Victory is what we owe to the people we represent

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In 1963 JFK prepared (but never got to deliver) a speech attacking ‘voices preaching doctrines which apparently assume that … vituperation is as good as victory.’ Reading that last phrase recently I knew immediately what he meant.

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Years ago, after the 1980 local elections in the wake of Thatcher’s victory, there was a view in some quarters that, even when we won control locally, we should remain in opposition to ‘teach the electorate a lesson’. The idea was that if people were made to suffer a little they would soon come to their senses and vote Labour again. In practice we took power wherever we could but the debate was an early indicator of what was to come.

In fact, of course, it was not our electorate who had the hard lesson to learn. It was those of us who thought principles were more important than reality, especially when the harsher realities were somebody else’s to endure.

I say ‘us’ because in those days that included me. I supported Tony Benn and Michael Foot. I applauded the 1983 manifesto. I voted against the expulsion of Militant. When Neil Kinnock later abandoned unilateralism in the teeth of a conference decision to retain it I came the closest I have ever been to tearing up my Party card.
And yet as a local councillor I could not help but grasp that my preference for purity over pragmatism was more of a problem for the people I was representing than for me. Had I failed to pay the poll tax the consequences would have been a fine and the loss of public office; for the people who came to see me at my surgeries and who couldn’t pay it was an abyss of poverty and debt.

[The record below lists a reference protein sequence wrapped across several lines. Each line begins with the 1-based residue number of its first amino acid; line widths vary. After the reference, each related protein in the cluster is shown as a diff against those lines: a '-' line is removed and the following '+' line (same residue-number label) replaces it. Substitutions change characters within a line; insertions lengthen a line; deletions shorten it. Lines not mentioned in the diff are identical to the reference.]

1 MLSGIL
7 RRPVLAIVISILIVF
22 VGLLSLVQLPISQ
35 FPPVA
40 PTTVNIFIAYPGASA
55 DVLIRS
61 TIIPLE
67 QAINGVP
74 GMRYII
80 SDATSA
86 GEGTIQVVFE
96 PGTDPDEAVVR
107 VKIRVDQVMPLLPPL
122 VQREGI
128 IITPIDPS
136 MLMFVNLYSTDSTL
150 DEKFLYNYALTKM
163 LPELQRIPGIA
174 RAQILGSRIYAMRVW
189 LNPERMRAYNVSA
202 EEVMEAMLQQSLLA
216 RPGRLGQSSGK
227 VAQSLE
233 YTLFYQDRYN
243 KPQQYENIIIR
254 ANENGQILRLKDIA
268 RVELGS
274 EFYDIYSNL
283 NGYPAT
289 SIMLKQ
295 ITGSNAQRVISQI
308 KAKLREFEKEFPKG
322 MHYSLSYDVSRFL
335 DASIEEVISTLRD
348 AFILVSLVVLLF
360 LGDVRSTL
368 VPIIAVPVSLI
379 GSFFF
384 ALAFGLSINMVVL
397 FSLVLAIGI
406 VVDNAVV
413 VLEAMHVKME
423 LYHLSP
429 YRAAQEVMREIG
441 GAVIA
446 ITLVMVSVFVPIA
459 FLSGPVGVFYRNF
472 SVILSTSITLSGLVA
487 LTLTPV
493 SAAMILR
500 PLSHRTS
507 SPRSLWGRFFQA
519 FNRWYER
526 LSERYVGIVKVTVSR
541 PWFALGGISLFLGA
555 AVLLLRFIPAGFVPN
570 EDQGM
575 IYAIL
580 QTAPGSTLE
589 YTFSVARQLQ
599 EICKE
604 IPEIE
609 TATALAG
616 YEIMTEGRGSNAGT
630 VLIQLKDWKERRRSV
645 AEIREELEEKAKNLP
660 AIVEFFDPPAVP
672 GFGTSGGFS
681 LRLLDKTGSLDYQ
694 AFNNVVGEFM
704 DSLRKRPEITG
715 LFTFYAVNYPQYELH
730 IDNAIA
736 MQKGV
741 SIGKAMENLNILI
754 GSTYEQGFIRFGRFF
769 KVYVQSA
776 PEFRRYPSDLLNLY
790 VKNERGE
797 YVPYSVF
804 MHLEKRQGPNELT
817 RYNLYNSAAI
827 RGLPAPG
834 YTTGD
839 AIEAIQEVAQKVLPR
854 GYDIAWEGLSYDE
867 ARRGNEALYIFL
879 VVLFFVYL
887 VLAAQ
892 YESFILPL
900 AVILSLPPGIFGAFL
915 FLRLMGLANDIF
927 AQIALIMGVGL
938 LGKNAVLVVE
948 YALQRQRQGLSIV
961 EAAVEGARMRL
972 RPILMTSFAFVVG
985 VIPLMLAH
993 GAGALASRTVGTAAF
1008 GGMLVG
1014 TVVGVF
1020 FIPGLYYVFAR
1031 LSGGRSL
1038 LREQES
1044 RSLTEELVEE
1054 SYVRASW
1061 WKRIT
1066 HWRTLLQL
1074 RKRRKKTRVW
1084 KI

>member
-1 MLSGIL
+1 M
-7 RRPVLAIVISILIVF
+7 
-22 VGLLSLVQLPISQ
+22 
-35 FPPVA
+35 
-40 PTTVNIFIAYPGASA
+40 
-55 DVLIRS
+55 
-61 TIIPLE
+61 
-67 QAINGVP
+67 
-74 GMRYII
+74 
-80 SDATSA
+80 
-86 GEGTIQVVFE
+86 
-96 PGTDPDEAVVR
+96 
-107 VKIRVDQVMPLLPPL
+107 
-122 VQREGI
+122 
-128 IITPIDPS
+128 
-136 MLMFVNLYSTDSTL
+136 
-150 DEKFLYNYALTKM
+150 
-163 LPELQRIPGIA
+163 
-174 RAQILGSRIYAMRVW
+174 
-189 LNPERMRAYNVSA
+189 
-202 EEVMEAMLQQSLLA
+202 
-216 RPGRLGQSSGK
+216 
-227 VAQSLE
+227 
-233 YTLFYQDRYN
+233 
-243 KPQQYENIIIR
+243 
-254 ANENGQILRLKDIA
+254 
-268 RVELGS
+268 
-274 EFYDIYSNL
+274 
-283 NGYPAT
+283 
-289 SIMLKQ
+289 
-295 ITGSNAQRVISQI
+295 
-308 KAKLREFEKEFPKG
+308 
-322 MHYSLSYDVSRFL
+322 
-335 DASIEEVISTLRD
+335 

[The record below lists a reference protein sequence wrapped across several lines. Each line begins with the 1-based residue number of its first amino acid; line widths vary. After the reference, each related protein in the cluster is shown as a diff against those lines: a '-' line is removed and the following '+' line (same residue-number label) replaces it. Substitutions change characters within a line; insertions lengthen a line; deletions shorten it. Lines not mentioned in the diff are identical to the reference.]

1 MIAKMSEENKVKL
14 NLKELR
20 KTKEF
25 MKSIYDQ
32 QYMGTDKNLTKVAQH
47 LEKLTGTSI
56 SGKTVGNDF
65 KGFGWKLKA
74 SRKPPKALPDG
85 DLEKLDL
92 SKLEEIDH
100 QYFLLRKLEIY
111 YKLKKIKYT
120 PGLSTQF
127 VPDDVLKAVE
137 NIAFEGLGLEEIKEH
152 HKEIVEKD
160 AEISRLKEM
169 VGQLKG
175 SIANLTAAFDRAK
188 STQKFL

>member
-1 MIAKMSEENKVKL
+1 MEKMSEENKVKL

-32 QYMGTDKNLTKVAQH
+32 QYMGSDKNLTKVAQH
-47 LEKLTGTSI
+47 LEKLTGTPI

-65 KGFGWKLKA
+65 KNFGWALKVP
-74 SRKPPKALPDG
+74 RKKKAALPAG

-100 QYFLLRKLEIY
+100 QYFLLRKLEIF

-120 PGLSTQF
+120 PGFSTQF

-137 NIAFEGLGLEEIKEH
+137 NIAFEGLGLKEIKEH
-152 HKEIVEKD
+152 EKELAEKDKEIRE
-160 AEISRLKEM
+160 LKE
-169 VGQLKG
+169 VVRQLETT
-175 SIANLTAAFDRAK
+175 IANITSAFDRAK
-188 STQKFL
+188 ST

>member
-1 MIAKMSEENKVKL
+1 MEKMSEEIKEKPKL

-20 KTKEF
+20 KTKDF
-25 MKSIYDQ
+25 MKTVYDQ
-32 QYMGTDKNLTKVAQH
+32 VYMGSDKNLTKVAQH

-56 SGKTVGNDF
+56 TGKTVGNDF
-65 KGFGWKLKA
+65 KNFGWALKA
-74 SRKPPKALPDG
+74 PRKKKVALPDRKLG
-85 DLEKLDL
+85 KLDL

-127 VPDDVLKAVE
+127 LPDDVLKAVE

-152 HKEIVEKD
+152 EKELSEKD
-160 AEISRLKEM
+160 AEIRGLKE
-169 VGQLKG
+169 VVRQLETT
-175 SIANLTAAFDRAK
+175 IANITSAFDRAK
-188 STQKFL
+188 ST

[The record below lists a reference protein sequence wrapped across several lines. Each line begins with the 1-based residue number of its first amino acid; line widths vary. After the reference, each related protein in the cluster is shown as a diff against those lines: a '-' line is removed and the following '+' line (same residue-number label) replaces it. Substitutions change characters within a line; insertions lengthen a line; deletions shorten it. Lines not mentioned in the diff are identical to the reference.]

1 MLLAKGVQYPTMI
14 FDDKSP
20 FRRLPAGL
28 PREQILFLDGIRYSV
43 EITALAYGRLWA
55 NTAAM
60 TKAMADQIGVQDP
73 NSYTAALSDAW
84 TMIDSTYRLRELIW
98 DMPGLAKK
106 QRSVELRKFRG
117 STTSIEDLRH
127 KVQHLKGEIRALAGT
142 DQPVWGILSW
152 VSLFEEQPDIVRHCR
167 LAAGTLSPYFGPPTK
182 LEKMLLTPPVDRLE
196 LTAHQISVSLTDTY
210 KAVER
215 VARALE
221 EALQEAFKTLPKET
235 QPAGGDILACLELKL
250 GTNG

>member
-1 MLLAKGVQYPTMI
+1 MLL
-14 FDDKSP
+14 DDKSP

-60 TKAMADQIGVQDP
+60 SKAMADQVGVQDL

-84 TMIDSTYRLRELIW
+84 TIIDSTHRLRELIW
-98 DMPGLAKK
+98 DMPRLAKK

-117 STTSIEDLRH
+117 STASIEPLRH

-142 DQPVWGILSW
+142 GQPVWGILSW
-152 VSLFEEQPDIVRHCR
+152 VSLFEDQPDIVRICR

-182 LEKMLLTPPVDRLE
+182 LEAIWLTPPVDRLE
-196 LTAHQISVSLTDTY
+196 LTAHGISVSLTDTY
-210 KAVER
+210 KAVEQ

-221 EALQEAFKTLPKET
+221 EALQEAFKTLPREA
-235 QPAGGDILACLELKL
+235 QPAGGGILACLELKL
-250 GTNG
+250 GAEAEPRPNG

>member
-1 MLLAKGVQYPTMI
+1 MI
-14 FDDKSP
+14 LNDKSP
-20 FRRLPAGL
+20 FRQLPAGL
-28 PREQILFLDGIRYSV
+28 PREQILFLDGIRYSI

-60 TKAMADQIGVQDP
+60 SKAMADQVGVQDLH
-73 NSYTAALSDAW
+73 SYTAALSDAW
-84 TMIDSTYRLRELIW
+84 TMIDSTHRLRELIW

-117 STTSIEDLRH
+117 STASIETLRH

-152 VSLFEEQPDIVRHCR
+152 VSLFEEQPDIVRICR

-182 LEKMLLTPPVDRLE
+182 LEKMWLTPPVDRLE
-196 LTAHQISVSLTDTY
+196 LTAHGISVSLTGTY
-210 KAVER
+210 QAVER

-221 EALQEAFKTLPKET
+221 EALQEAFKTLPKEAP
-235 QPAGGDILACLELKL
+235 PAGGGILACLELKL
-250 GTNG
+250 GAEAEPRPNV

What’s more, Militant was much more of a problem for us than I had anticipated. It’s easy to forget quite how unelectable we were during that time. We were at war with the world, but most of all with ourselves. It took the shock of the 1992 defeat finally to bring enough of us to our senses to make real change possible, and even then we only just tolerated it.

People say that we are heading for Eighties Mark 2, but I’m not so sure. We lost in 1979 after a decade of electoral uncertainty, uneasy deals with other parties, and industrial unrest. Now we are feeling what perhaps we should have felt in 2010, when we lost after thirteen years of stable Labour government. The sheer scale of what has happened is almost too much to take in, or, indeed, to bear.

The politics of losing is hard, and the mountain we have to climb to win again is harder still. In 1979 we believed that we would sweep back into power; in 1983 we felt numb with incredulity rather than grief. Now we are starting to think again that losing from the left might be preferable to winning any other way, forgetting anew that it is not we who will have to suffer the consequences. Vituperation is becoming both more attractive and much more fun than victory.

After more than forty years in the Labour Party and a lifetime in politics I have come to the conclusion that actually victory matters more than almost anything else. It is what we were founded for, and what we have to do if we are to survive. It is simply not true that it is better to lose than to compromise. It is not true that leaving people to George Osborne’s tender mercies is preferable to conceding one iota of principle. It is not true that we can lose, and lose, and lose again and remain a serious political party.

And it is not true, and has never been true, that vituperation is as good as victory. Vituperation is our refuge when we have failed; victory is what we owe to the people we represent, the people who depend on us, the children who will have to grow up enduring the society our failures will have helped to create. In the end, to retreat from victory is the greatest betrayal of all.

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